Political Shenanigans to Deny Protection to California's Property Owners
by Timothy Sandefur
The Sacramento Bee's Dan Walters has an important column on the latest rule-bending by Sacramento politicians who want to stop any real reform of eminent domain in the state. It's worth reading in its entirety. Here's an excerpt:
Two Senate committees met back-to-back in the same room and approved a bill that's part of a drive by local governments to change eminent domain rules just enough to stave off a more far-reaching overhaul by property rights groups.
The measure, Assembly Bill 887, had been defeated in the Senate Local Government Committee on Wednesday as Sen. Mike Machado, D-Linden, joined Republicans in opposition. But after some parliamentary maneuvers, the committee reconvened on Thursday and Machado switched sides, sending the bill to the Senate Judiciary Committee, which met minutes later and approved it. Machado said he had been given assurances that some provisions would be altered.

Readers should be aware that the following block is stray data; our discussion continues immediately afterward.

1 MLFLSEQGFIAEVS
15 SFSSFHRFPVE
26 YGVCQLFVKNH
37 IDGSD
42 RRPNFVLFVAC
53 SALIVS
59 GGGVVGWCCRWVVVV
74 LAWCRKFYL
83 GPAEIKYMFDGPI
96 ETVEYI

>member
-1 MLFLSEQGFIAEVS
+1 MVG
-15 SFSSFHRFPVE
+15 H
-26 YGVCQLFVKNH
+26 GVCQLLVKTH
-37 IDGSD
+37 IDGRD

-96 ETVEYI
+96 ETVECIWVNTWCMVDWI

Republicans fumed that procedural rules were bent or broken to give the bill a second chance in Local Government. "It is not proper for the committee to hear the bill," Sen. Dave Cox, R-Fair Oaks, complained, adding, "The public has been completely eliminated from participation…."
Advocates of [genuine eminent domain reform] are back with a new proposal that doesn't include the regulatory takings language, at least not directly, and local officials are clearly concerned that it could pass, thus putting a crimp in their commercial redevelopment plans. They have, therefore, written their alternative measure that protects residential property from seizure and the De La Torre bill to provide additional protections to commercial property, though it stops short of prohibiting seizure….
What to read next
Our friends at Institute for Justice have convinced the Supreme Court to soon decide in the case Timbs v. Indiana whether the Constitution restrains states (and not just the federal government) from … ›
This morning the Ninth Circuit released this opinion in Americans for Prosperity Foundation v. Becerra, a case about whether California can demand confidential donor forms from nonprofit organizations operating within … ›